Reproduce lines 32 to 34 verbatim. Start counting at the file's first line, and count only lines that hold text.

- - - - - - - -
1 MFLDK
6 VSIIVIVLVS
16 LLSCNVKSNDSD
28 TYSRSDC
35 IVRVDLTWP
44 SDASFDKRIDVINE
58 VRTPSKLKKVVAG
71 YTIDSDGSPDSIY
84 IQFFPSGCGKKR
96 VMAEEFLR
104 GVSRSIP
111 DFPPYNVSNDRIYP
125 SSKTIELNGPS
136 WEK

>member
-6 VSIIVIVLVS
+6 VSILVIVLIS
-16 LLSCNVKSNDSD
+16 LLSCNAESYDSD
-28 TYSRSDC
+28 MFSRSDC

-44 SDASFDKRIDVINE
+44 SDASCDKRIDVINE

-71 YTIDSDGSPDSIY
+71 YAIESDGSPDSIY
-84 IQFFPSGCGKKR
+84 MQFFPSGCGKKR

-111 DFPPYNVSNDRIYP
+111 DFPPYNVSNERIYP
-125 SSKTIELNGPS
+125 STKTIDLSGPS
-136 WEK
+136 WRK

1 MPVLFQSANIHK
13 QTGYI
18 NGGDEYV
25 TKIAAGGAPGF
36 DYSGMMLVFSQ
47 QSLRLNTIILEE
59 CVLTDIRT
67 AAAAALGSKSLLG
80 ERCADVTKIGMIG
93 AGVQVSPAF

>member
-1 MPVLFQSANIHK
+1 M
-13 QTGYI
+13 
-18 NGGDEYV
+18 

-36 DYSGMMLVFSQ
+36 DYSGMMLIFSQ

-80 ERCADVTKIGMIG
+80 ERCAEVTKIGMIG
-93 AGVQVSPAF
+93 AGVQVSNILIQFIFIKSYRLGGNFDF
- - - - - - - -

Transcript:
-136 WEK
+136 WRK

1 MPVLFQSANIHK